Histamine drives severity of innate inflammation via histamine 4 receptor in murine experimental colitis

J. B. Wechsler, A. Szabo, C. L. Hsu, R. A. Krier-Burris, H. A. Schroeder, M. Y. Wang, R. G. Carter, T. E. Velez, L. M. Aguiniga, J. B. Brown, M. L. Miller, B. K. Wershil, T. A. Barrett, P. J. Bryce

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49 Scopus citations


Ulcerative colitis (UC) patients exhibit elevated histamine, but how histamine exacerbates disease is unclear as targeting histamine 1 receptor (H1R) or H2R is clinically ineffective. We hypothesized that histamine functioned instead through the other colon-expressed histamine receptor, H4R. In humans, UC patient biopsies exhibited increased H4R RNA and protein expression over control tissue, and immunohistochemistry showed that H4R was in proximity to immunopathogenic myeloperoxidase-positive neutrophils. To characterize this association further, we employed both the oxazolone (Ox)- and dextran sulfate sodium (DSS)-induced experimental colitis mouse models and also found upregulated H4R expression. Mast cell (MC)-derived histamine and H4R drove experimental colitis, as H4R -/- mice had lower symptom scores, neutrophil-recruitment mediators (colonic interleukin-6 (IL-6), CXCL1, CXCL2), and mucosal neutrophil infiltration than wild-type (WT) mice, as did MC-deficient Kit W-sh/W-sh mice reconstituted with histidine decarboxylase-deficient (HDC '/') bone marrow-derived MCs compared with WT-reconstituted mice; adaptive responses remained intact. Furthermore, Rag2 '/' × H4R '/' mice had reduced survival, exacerbated colitis, and increased bacterial translocation than Rag2 '/' mice, revealing an innate protective antibacterial role for H4R. Taken together, colonic MC-derived histamine initiates granulocyte infiltration into the colonic mucosa through H4R, suggesting alternative therapeutic targets beyond adaptive immunity for UC.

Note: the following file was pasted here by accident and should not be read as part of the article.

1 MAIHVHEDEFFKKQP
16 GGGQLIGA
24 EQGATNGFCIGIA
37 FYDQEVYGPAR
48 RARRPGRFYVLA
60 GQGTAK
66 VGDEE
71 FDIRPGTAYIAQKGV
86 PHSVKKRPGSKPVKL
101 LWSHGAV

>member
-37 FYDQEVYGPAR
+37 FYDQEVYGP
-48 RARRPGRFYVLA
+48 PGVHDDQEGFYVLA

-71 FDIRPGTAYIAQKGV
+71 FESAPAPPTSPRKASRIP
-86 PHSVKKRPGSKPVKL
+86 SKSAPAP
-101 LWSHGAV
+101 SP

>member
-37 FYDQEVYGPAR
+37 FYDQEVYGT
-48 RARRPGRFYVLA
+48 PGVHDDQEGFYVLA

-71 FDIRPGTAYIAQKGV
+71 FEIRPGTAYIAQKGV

Original languageEnglish
Pages (from-to)861-870
Number of pages10
JournalMucosal Immunology
Issue number3
StatePublished - May 1 2018

Bibliographical note

Publisher Copyright:
© The Author(s) 2018.

ASJC Scopus subject areas

  • Immunology and Allergy
  • Immunology


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